Monday, September 24, 2007

Data mining the news (ongoing work)

My thesis is about using data mining to analyze the relative emphasis that traditional media outlets give to various types of stories. Then I'll be comparing this data to the emphasis that actual news consumers who inhabit give to the same stories. My point is to discover which types of stories are overplayed or underplayed, and come to some sort of conclusions about which types of news sources best reflect the pubilc interest.

To that end, I've written a big Java program around an online MySQL database. In the last few days I've cataloged about 22,000 news pages, although only a small number of them will ultimately turn out to be important to the study. I've labeled roughly a dozen web sites and a dozen news topics as "interesting." The sites are:
The stories are:
  1. Rudolph Giuliani
  2. Anna Nicole Smith
  3. Harry Potter
  4. Tiger Woods
  5. Rupert Murdoch
  6. Barack Obama
  7. Gulf Coast
  8. Mitt Romney
  9. New Orleans
  10. Hillary Clinton
  11. Britney Spears
  12. Blackwater
  13. Ron Paul
Crazy lists, aren't they? There is some method to this madness. With the stories, I tried to get a reasonable sample of popular topics, some of which are serious and some of which are decidedly unserious. I have a lot of presidential candidates in there since I'll be especially interested to compare who's being covered vs. who people WANT to be covered. For instance, my hunch is that expecting that Ron Paul is a topic of interest much more for Digg readers than for media outlets. Ron Paul seems to have some kind of word of mouth campaign going on where libertarian fans of his call shows like C-Span and post on blogs all over the place, whereas the news seems to be largely ignoring him. I'm not a Paul support, except to the extent that I think he's clearly the least evil Republican in the race.

With the web sites, the idea is to have a variety of media sources. Some are considered serious news sites; some are "fluff" news (I picked USA Today specifically for that reason, and it's possible that CNN will tend to fall in that category as well); and several are explicitly right wing rags. To be fair, I really would like to have included left wing rags, but the only ones I can identify are blogs, which are not treated much as news sources. The news is all pulled off of I search for the topics of interests, then read the resulting stories more or less indiscriminately and identify which site each one comes from.

Based on this, I have a total of nearly 2000 "news" sources, ordered by the number of stories found in searches since I started collecting data. In the stories I've pulled so far, after about three days of serious searches on the 13 topics, the New York Times and the Washington Post (my main "serious news" sites) each account for 104 stories. But has shown up zero times, so I guess there's a master list that they're clearly not on. TPM Muckraker and TPM Cafe both show up, and those are both explicitly liberal sites, but there are only 8 stories from them. "The Nation": 9 stories. So, liberal sites = small sample size. No use.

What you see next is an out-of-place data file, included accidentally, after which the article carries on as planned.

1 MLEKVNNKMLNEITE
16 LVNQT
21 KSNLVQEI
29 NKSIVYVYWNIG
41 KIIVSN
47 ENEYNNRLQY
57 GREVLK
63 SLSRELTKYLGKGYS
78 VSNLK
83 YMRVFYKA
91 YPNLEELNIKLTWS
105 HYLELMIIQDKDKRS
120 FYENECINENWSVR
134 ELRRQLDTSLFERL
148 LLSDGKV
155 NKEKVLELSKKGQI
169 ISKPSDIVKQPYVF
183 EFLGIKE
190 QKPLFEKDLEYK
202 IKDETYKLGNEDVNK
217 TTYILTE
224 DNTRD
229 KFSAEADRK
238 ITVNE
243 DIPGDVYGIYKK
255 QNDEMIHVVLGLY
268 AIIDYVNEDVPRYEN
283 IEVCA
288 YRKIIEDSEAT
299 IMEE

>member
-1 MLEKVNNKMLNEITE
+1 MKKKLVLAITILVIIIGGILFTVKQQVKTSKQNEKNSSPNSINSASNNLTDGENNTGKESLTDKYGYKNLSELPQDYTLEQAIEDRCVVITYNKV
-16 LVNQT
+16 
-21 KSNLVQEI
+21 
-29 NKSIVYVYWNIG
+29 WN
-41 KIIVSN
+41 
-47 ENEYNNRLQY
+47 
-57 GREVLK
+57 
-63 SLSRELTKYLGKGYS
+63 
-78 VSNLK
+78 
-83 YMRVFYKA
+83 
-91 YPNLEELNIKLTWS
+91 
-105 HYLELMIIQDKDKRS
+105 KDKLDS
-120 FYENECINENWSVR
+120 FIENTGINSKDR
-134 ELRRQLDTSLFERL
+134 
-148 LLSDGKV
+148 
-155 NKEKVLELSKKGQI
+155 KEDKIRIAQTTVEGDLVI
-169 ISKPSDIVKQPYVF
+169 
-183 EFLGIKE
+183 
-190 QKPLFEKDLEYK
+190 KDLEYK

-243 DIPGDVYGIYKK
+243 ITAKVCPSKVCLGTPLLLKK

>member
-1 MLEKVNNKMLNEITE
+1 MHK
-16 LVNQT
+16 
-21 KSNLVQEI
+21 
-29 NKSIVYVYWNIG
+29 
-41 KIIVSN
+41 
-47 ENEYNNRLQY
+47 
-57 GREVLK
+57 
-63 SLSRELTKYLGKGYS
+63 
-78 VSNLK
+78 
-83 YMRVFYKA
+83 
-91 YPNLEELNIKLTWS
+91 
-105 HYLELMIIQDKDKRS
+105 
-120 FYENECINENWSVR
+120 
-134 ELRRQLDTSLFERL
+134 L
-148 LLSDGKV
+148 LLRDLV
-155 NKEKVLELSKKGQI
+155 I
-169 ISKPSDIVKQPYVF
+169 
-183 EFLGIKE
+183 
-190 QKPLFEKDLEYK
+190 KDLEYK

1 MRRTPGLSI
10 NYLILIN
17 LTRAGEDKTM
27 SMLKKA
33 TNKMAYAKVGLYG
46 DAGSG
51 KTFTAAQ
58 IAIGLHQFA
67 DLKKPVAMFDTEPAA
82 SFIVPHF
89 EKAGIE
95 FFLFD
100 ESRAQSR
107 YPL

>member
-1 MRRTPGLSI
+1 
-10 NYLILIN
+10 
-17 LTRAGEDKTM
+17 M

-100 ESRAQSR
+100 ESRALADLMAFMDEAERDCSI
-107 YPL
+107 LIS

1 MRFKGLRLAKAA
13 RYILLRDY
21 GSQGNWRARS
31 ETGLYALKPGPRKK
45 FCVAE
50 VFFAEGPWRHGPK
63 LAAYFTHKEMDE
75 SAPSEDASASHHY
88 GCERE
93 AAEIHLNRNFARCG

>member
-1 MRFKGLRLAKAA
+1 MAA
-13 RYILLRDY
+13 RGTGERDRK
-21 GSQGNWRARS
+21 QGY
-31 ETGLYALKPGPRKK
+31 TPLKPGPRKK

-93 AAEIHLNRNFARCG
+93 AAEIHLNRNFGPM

By contrast,, whose "about" page proudly announces that they were founded as a "conservative web community," accounts for 123 stories. Yes, you read that right: for the topics I picked, townhall is treated as "news" more often than either the New York Times or the Washington Post. So, bottom line, I get to pick on right wing news sources more than left wing news sources, simply because left wing news isn't "news."

Almost time for the Daily Show now, so I've managed to procrastinate this long. Go me!

If anyone would like to make further contributions, feel free to suggest other story topics that are in the news. Anna Nicole Smith and Harry Potter aren't actually generating very many headlines these days, so I need more unserious topics that the media uses as padding these days. Suggestions? And if you have more right-wing, left-wing, or "mainstream" news sources that I should be looking at, make some suggestions. I'll check my database and see if there are enough stories represented to get something useful out of them.

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